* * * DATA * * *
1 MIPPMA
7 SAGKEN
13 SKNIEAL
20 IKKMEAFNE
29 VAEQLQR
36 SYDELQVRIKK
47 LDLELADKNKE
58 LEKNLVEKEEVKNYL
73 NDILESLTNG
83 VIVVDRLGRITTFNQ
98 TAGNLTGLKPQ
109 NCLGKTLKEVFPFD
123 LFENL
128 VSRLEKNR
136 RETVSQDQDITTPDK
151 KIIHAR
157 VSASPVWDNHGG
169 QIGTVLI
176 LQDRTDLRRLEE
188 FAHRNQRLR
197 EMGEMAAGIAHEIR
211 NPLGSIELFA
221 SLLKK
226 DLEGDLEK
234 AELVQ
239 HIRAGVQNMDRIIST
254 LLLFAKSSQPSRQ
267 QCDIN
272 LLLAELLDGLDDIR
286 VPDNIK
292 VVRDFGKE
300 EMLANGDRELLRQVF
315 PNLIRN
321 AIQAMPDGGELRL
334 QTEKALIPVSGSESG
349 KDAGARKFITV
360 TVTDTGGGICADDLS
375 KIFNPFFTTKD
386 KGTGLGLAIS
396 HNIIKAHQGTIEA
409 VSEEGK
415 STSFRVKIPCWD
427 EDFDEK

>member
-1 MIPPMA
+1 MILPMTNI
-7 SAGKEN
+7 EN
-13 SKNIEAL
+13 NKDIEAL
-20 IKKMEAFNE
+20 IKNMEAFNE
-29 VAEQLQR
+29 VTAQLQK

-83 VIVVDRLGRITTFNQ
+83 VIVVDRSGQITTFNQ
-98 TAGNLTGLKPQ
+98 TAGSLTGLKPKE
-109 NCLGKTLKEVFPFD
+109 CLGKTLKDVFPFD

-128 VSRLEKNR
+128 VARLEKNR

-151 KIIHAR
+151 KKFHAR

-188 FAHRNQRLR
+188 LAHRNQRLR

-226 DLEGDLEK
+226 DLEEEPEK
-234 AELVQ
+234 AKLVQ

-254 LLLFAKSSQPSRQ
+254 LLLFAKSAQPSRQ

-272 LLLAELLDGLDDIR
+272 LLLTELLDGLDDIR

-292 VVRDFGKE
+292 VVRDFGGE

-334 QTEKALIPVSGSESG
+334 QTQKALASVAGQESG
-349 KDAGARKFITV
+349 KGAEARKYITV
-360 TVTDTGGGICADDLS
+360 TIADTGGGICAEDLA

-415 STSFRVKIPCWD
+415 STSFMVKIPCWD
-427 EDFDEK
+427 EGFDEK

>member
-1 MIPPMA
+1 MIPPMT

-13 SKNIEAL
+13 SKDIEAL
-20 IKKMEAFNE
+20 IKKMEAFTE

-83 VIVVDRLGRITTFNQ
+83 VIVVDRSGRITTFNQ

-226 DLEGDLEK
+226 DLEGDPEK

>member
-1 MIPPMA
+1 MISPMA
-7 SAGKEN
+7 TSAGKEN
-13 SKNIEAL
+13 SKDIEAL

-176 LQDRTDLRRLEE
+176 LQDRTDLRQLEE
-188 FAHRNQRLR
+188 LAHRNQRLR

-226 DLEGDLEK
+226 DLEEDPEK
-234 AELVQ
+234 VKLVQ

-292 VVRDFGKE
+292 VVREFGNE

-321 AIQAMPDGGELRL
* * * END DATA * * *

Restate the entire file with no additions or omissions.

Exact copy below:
1 MIPPMA
7 SAGKEN
13 SKNIEAL
20 IKKMEAFNE
29 VAEQLQR
36 SYDELQVRIKK
47 LDLELADKNKE
58 LEKNLVEKEEVKNYL
73 NDILESLTNG
83 VIVVDRLGRITTFNQ
98 TAGNLTGLKPQ
109 NCLGKTLKEVFPFD
123 LFENL
128 VSRLEKNR
136 RETVSQDQDITTPDK
151 KIIHAR
157 VSASPVWDNHGG
169 QIGTVLI
176 LQDRTDLRRLEE
188 FAHRNQRLR
197 EMGEMAAGIAHEIR
211 NPLGSIELFA
221 SLLKK
226 DLEGDLEK
234 AELVQ
239 HIRAGVQNMDRIIST
254 LLLFAKSSQPSRQ
267 QCDIN
272 LLLAELLDGLDDIR
286 VPDNIK
292 VVRDFGKE
300 EMLANGDRELLRQVF
315 PNLIRN
321 AIQAMPDGGELRL
334 QTEKALIPVSGSESG
349 KDAGARKFITV
360 TVTDTGGGICADDLS
375 KIFNPFFTTKD
386 KGTGLGLAIS
396 HNIIKAHQGTIEA
409 VSEEGK
415 STSFRVKIPCWD
427 EDFDEK

>member
-1 MIPPMA
+1 MILPMTNI
-7 SAGKEN
+7 EN
-13 SKNIEAL
+13 NKDIEAL
-20 IKKMEAFNE
+20 IKNMEAFNE
-29 VAEQLQR
+29 VTAQLQK

-83 VIVVDRLGRITTFNQ
+83 VIVVDRSGQITTFNQ
-98 TAGNLTGLKPQ
+98 TAGSLTGLKPKE
-109 NCLGKTLKEVFPFD
+109 CLGKTLKDVFPFD

-128 VSRLEKNR
+128 VARLEKNR

-151 KIIHAR
+151 KKFHAR

-188 FAHRNQRLR
+188 LAHRNQRLR

-226 DLEGDLEK
+226 DLEEEPEK
-234 AELVQ
+234 AKLVQ

-254 LLLFAKSSQPSRQ
+254 LLLFAKSAQPSRQ

-272 LLLAELLDGLDDIR
+272 LLLTELLDGLDDIR

-292 VVRDFGKE
+292 VVRDFGGE

-334 QTEKALIPVSGSESG
+334 QTQKALASVAGQESG
-349 KDAGARKFITV
+349 KGAEARKYITV
-360 TVTDTGGGICADDLS
+360 TIADTGGGICAEDLA

-415 STSFRVKIPCWD
+415 STSFMVKIPCWD
-427 EDFDEK
+427 EGFDEK

>member
-1 MIPPMA
+1 MIPPMT

-13 SKNIEAL
+13 SKDIEAL
-20 IKKMEAFNE
+20 IKKMEAFTE

-83 VIVVDRLGRITTFNQ
+83 VIVVDRSGRITTFNQ

-226 DLEGDLEK
+226 DLEGDPEK

>member
-1 MIPPMA
+1 MISPMA
-7 SAGKEN
+7 TSAGKEN
-13 SKNIEAL
+13 SKDIEAL

-176 LQDRTDLRRLEE
+176 LQDRTDLRQLEE
-188 FAHRNQRLR
+188 LAHRNQRLR

-226 DLEGDLEK
+226 DLEEDPEK
-234 AELVQ
+234 VKLVQ

-292 VVRDFGKE
+292 VVREFGNE

-321 AIQAMPDGGELRL